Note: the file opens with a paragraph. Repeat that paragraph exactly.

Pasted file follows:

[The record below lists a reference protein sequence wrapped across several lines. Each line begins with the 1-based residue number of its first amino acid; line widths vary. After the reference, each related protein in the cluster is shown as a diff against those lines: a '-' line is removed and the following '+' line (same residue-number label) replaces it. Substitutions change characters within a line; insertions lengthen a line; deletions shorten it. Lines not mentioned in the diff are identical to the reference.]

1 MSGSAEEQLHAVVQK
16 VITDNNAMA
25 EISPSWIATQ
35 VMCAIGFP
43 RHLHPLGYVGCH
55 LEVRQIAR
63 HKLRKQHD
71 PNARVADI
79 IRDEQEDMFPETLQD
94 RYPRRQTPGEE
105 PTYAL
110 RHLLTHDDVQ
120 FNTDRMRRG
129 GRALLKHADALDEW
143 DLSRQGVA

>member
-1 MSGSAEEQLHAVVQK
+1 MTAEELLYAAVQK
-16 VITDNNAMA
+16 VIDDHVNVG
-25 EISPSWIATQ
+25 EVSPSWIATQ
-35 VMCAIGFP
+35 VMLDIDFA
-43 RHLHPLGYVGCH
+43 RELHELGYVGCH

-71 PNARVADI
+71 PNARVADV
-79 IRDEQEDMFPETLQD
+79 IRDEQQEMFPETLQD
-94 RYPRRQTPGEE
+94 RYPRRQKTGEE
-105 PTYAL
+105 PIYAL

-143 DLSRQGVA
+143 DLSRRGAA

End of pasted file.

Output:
[The record below lists a reference protein sequence wrapped across several lines. Each line begins with the 1-based residue number of its first amino acid; line widths vary. After the reference, each related protein in the cluster is shown as a diff against those lines: a '-' line is removed and the following '+' line (same residue-number label) replaces it. Substitutions change characters within a line; insertions lengthen a line; deletions shorten it. Lines not mentioned in the diff are identical to the reference.]